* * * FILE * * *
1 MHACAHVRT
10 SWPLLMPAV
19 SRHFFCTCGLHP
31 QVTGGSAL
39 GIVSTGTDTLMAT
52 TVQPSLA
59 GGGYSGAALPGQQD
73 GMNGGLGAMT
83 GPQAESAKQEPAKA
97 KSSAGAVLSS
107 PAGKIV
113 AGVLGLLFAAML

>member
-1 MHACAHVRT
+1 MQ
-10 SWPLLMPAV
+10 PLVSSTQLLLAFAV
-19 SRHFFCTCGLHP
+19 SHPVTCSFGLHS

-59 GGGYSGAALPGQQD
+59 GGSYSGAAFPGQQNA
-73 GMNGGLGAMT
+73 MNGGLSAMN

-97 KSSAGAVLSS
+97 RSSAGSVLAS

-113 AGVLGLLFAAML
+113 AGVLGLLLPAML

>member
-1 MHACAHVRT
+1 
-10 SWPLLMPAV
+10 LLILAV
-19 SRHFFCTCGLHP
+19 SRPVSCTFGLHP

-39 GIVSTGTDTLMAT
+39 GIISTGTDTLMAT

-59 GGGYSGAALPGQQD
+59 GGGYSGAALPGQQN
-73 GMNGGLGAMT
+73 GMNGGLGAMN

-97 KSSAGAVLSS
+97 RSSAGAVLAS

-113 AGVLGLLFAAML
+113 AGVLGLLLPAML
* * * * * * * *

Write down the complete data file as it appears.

1 MHACAHVRT
10 SWPLLMPAV
19 SRHFFCTCGLHP
31 QVTGGSAL
39 GIVSTGTDTLMAT
52 TVQPSLA
59 GGGYSGAALPGQQD
73 GMNGGLGAMT
83 GPQAESAKQEPAKA
97 KSSAGAVLSS
107 PAGKIV
113 AGVLGLLFAAML

>member
-1 MHACAHVRT
+1 MQ
-10 SWPLLMPAV
+10 PLVSSTQLLLAFAV
-19 SRHFFCTCGLHP
+19 SHPVTCSFGLHS

-59 GGGYSGAALPGQQD
+59 GGSYSGAAFPGQQNA
-73 GMNGGLGAMT
+73 MNGGLSAMN

-97 KSSAGAVLSS
+97 RSSAGSVLAS

-113 AGVLGLLFAAML
+113 AGVLGLLLPAML

>member
-1 MHACAHVRT
+1 
-10 SWPLLMPAV
+10 LLILAV
-19 SRHFFCTCGLHP
+19 SRPVSCTFGLHP

-39 GIVSTGTDTLMAT
+39 GIISTGTDTLMAT

-59 GGGYSGAALPGQQD
+59 GGGYSGAALPGQQN
-73 GMNGGLGAMT
+73 GMNGGLGAMN

-97 KSSAGAVLSS
+97 RSSAGAVLAS

-113 AGVLGLLFAAML
+113 AGVLGLLLPAML